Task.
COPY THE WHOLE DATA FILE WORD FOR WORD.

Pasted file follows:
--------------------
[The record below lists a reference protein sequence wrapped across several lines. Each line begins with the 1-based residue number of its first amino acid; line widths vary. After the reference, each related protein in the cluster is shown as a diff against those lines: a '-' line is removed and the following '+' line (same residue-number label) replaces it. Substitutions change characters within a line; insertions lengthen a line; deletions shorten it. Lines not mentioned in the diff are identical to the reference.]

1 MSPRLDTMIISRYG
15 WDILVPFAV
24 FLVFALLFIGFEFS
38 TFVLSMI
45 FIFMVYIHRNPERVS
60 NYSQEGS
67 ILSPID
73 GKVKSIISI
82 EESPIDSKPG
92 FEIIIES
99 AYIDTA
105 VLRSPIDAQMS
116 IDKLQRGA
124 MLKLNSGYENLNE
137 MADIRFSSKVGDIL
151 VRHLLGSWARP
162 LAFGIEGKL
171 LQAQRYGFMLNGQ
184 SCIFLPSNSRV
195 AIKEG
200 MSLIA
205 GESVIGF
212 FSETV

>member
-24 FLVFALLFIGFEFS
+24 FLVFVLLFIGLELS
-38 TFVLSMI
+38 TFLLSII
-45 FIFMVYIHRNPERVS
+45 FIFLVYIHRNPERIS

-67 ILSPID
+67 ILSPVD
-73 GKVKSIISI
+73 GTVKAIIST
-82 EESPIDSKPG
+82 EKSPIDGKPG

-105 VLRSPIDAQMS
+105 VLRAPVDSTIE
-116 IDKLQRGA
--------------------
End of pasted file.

[The record below lists a reference protein sequence wrapped across several lines. Each line begins with the 1-based residue number of its first amino acid; line widths vary. After the reference, each related protein in the cluster is shown as a diff against those lines: a '-' line is removed and the following '+' line (same residue-number label) replaces it. Substitutions change characters within a line; insertions lengthen a line; deletions shorten it. Lines not mentioned in the diff are identical to the reference.]

1 MSPRLDTMIISRYG
15 WDILVPFAV
24 FLVFALLFIGFEFS
38 TFVLSMI
45 FIFMVYIHRNPERVS
60 NYSQEGS
67 ILSPID
73 GKVKSIISI
82 EESPIDSKPG
92 FEIIIES
99 AYIDTA
105 VLRSPIDAQMS
116 IDKLQRGA
124 MLKLNSGYENLNE
137 MADIRFSSKVGDIL
151 VRHLLGSWARP
162 LAFGIEGKL
171 LQAQRYGFMLNGQ
184 SCIFLPSNSRV
195 AIKEG
200 MSLIA
205 GESVIGF
212 FSETV

>member
-24 FLVFALLFIGFEFS
+24 FLVFVLLFIGLELS
-38 TFVLSMI
+38 TFLLSII
-45 FIFMVYIHRNPERVS
+45 FIFLVYIHRNPERIS

-67 ILSPID
+67 ILSPVD
-73 GKVKSIISI
+73 GTVKAIIST
-82 EESPIDSKPG
+82 EKSPIDGKPG

-105 VLRSPIDAQMS
+105 VLRAPVDSTIE
-116 IDKLQRGA